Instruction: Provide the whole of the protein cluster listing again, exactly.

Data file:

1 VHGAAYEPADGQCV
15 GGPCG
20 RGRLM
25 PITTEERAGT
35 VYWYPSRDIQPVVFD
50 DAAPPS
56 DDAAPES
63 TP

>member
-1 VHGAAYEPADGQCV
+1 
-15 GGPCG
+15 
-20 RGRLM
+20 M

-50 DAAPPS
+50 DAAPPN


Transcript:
1 VHGAAYEPADGQCV
15 GGPCG
20 RGRLM
25 PITTEERAGT
35 VYWYPSRDIQPVVFD
50 DAAPPS
56 DDAAPES
63 TP

>member
-1 VHGAAYEPADGQCV
+1 
-15 GGPCG
+15 
-20 RGRLM
+20 M

-50 DAAPPS
+50 DAAPPN